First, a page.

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15 Key Words for Creative Thinking

By Will Brown of eyeconomy.co.uk


“Studies have shown that 90% of error in thinking is due to error in perception. If you can change your perception, you can change your emotion and this can lead to new ideas” – Edward de Bono (creator of the term “lateral-thinking” and author of “Six Thinking Hats.”)

Approach creative-thinking in an inquisitive, investigative, exploring frame-of-mind.

“The best way to get a good idea is to have a lot of ideas.�? – Linus Pauling

It’s OK to be wrong. “Wrong ideas” can contain grains of right ideas that need developing. Or coming up with lots of wrong ideas, one of which contains a golden nugget. General Alan Brooke, Winston Churchill’s chief of staff during WW2, wrote of Churchill ‘Winston had 10 ideas every day, only one of which was good’.
“The need to be right all the time is the biggest bar to new ideas” – Edward de Bono
 “It is better to have enough ideas for some of them to be wrong, than to be always right by having no ideas at all.�? — Edward de Bono

Don’t be over-perfect, precious, possessive or fastidious about an idea at the cost of exploring others. Or possessive or fastidious about a certain idea that you don’t want touched (when it could be improved). 

Disruptive thinking is about questioning an idea when we’re comfortable with it (there might be an even better idea than this). Disruptive-thinking is, also, about exploring “bad ideas” to see whether they have any potential. Disruptive-thinking is about turning things in their head, shaking things up, seeing things from every angle – with the possibility that something quite unexpected turns up.
“Creativity involves breaking out of established patterns in order to look at things in a different way” – Edward de Bono

We’re comfortable with logic. But creative-thinking is about not about dissecting facts and making judgments on them. It’s about trying to see interesting shapes in large patterns of of thought. This can be counter-intuitive.

Bounce ideas off each other. Not so much for the judgement of others. But whether their response helps you to generate new ideas. Being a good listen is key.

Creative thinkers are risk-takers. They don’t mind risking time and energy on exploring ideas when only one or a few are any good. They don’t mind appearing silly to others. Silly ideas can develop into great ideas.  

Creativity and images go together. It’s how the brain works. Images can help to generate ideas. For example, looking at images of people, emotions, places, brands, or using random images, juxtaposed images, or surreal images, and so on.
Einstein developed his general theory of relativity by imagining what it would be like, visually, to travel along a wave of light.  Images can also be useful in just communicating certain ideas to others that lots of words might not be so successful at doing.

Analogies can help generate ideas. Analogies should, in some way, be wrong in the sense of provoking an idea rather than communicating (a perfectly-formed) one.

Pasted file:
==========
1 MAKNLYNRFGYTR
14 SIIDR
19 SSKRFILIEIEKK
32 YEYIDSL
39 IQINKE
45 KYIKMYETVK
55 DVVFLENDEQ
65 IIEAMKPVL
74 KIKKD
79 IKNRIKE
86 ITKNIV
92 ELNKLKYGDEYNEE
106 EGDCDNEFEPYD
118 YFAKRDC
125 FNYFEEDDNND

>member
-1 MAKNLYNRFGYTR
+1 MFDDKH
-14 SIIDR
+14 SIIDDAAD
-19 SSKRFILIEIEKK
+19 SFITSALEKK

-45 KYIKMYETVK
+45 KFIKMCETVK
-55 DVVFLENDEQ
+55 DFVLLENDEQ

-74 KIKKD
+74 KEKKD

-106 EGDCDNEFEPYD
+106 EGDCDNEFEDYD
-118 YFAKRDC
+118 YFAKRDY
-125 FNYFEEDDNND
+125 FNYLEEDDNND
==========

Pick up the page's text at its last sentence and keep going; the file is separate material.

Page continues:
Fun or play is crucial in creative-thinking. This is known in science. And through common human experience. Play develops imagination. When we play, we forget what is practical or what “makes sense”. It breaks down routines, and in turn, habitual thinking. We experience new sensations, emotions and feelings.

“Creativity is just connecting things. When you ask creative people how they did something, they feel a little guilty because they didn’t really do it, they just saw something. It seemed obvious to them after a while. That’s because they were able to connect experiences they’ve had and synthesize new things.” – Steve Jobs

“Creative thinking – in terms of idea creativity – is not a mystical talent. It is a skill that can be practised and nurtured.” – Edward de Bono

“An idea that is developed and put into action is more important than an idea that exists only as an idea.�? — Edward de Bono



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  1. Nice list. Here are a few of my own:

    Why – when faced with a concrete problem, ask ‘why’ five times to get perspective and achieve a level of abstraction that can generate new ways of solving the root cause of the problem.

    Essence – what is the essence of the situation? What is the essence of the idea? What is the essence of the way someone else has solved a similar problem?

    Reverse – list all the assumptions associated with your situation/problem, reverse them, and see what new ideas are generated by the reversals.

  2. Thanks for these. The last one seems particularly interesting and unusual – will give it a go!

  3. I’ve just come from Gregg Fraley’s site. He’s the author of Jack’s Notebook, a “business fable” about creative problem solving. He has a great list on six simple ways to more creativity

    Thought you might want to take a look.

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